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Brad Nelson

In Tales of a Hay Hauler, Brad Nelson shares his unique perspective of the forage industry through his hay-hauling experiences, skillfully woven through storytelling and humor.

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Different is OK. For instance, I like to see how many years and miles I can get out of a pickup (my current 12-year-old rig has almost 326,000 miles and 99 percent of everything still works), but I know a fellow who must have a new pickup every year.

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One of my best friends shared with me that his wife cannot understand his need to explore junkyards. His idea of a nice afternoon, and mine too, is having a couple of hours to explore a new junkyard. His own, he calls his “boneyard.”

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Hard lessons learned are worth more if they are remembered. When my livelihood came from hauling hay to dairies and ranches in remote places in the Northwest, I was never stranded in the truck without food or drink. I recalled that knack when the solar eclipse came close enough to witness with minimal travel.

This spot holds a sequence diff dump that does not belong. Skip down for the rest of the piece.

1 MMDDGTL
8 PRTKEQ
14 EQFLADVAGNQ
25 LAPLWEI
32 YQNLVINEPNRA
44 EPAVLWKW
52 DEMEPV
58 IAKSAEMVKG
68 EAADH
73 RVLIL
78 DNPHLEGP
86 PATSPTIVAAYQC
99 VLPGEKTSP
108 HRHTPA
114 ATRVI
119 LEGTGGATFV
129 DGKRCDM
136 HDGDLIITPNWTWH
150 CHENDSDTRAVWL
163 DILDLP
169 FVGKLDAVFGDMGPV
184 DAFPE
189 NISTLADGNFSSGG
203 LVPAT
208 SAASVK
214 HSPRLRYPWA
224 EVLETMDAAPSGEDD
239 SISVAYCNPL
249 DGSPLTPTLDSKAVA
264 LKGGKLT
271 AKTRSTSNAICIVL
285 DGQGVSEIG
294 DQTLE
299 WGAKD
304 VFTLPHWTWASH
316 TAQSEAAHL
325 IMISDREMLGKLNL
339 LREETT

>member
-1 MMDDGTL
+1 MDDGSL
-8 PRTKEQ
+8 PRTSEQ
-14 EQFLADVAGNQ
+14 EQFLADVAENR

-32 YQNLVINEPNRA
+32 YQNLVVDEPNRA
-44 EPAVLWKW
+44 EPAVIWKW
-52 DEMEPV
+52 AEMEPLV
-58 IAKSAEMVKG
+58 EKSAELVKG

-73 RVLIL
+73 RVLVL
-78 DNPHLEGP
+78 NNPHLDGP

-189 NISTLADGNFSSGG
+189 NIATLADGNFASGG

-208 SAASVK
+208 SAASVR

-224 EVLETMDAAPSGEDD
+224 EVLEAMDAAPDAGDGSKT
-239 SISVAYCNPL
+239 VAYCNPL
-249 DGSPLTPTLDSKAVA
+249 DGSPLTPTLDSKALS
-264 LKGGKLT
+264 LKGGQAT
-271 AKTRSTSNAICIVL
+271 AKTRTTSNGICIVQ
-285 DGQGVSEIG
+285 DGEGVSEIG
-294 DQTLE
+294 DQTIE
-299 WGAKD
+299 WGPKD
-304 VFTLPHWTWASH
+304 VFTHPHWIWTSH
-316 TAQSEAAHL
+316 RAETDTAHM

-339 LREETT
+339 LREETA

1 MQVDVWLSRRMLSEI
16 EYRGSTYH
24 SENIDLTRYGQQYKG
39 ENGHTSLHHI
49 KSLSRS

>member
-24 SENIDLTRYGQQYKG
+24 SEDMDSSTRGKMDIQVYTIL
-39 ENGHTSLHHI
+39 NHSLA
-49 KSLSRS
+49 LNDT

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Ralph Feller of Caldwell, Idaho, once stated he had never seen a truck with too big an engine or too much brakes. He had his own fleet of potato and cattle-hauling trucks. He started out with F-600 and F-800 series Fords, with tag axles and fifth-wheel hitch, pulling 38- and 40-foot-long semi trailers.

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Early January. Most of the country is concerned with things like, “Did the water to the house or cattle freeze up last night? Will it freeze tonight?”

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“Put it on your Christmas list” may be one of the directives least liked by kids, followed closely by “Put it on your birthday list.” Too often, both birthdays and Christmas degrade into comparisons of who got the most loot. This is never good.

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